Shakedown Street: Creating an intermediate infrastructure.

A recent cartoon by New York Times cartoonist Bruce McCall parodies some of the recent squabbles over New York City's bicycle lanes.

On December 18, 2010, a cartoon by Bruce McCall appeared in the Opinion Pages of The New York Times. The cartoon, entitled “Shakedown Street,” made light of New York City’s bike lane controversy by offering a fanciful depiction of Mayor Bloomberg’s “vehicle-free paradise”: a seven lane road serving every purpose except for driving. The road makes separate provisions for traffic agents, dog-walkers, bicyclists, joggers, and even segways.

Size, Speed, and Dimension

Though McCall’s purpose is parody, he touches upon one of the most important, yet overlooked facets of the bicycle lane controversy. However much there appears to be a debate between car-drivers and bicyclists, at an elemental level, the debate is actually a controversy of size, speed, and dimension. Bicycle lanes, for all the controversy they have stirred up, represent at their core an attempt to better categorize and more efficiently separate two vehicles whose size, speed and dimension do not mesh. Broken down, the debate boils down to whether or not society is content for its transportation streetscape to be polarized into automobiles and pedestrians, or if we and our environment require another notch in the hierarchy- between the car and the pedestrian- with a separate infrastructure, set of rules, and right of way.

The Scooter and the Electric Wheelchair

For any visitor who hops onto a bicycle in Amsterdam, one of the most striking, yet under-recognized elements of Amsterdam’s cycling paths is that they are not only for bicycles. Scooters, electric wheelchairs, and the occasional tiny car makes use of these ways as well. Though many in the Netherlands see scooters (especially) and other “minority” users of the bicycle lanes as a nuisance (and they really are trouble for cyclists), their presence opens new avenues  of debate that may potentially stimulate a more multi-faceted conversation over what “bike lanes” are trying to accomplish and how their current concept may be re-staged to the public.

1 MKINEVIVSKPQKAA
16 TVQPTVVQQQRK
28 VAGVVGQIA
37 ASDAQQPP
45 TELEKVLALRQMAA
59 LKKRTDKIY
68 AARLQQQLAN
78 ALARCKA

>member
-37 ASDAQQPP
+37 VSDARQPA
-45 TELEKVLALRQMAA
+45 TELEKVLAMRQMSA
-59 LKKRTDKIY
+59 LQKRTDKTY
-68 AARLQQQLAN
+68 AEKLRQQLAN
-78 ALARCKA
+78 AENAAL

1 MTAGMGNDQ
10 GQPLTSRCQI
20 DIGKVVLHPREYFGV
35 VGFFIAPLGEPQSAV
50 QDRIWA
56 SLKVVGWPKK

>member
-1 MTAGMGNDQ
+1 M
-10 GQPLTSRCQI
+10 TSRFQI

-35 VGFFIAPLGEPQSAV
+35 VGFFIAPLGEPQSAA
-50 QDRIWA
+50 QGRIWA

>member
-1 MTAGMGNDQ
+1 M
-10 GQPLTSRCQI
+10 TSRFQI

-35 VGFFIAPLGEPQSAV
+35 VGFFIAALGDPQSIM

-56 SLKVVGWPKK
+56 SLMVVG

Tiny autos of this kind are allowed to use certain bicycle paths.

Though I would gladly call myself a booster for better bicycle facilities, I hesitate to accept the notion that bike lanes should be only for bikes. Bicycles, though beautiful, self-sufficient, elegant engines of self-liberation, are not suited to all climates and conditions. What society calls for at the street level is a more multi-faceted street- perhaps not so absurd as McCall’s seven lane road- but one that more adequately accommodates existing street functions, while speculating on innovative, efficient, and alternative modes of transit for the future.

An Intermediate Infrastructure

An “intermediate” infrastructure of this kind would certainly cause problems of its owns, in speed differences, conflicts, legal designations, and continuity. Still, the creation of separated ways for cyclists may have the effect (if properly fostered and designed) of creating a space for innovation in which vehicles between the automobile and the pedestrian are permitted a free and efficient passage. After all, in spite of the absurdity of its general appearance, the disappointment following its hype, and the failures of its business model, perhaps the most palpable reason that the Segway failed, was a lack of infrastructure. Moreover, if one looks at how existing bicycle lanes are used in New York City, one of the most uncharted (though illegal) user populations, is actually joggers. In New York, where park space can be minimal and street life enticing, the bike lane provides a floating greenway that entices runners to enchant in the theater of the city while avoiding dens of treadmill claustrophobia.

As New York City’s bicycling population and infrastructure continues to expand and offer more and better connections, perhaps one question that needs to be put forth is whether or not these facilities should accommodate more than bicycles. Perhaps the real answer to the bike lane controversy has nothing to do with bicycles at all, but boils down to the need to innovate and enhance personal transportation options- at both a vehicular and an infrastructural level in order to better and more comfortably create new means and ways of getting from point A to point B.

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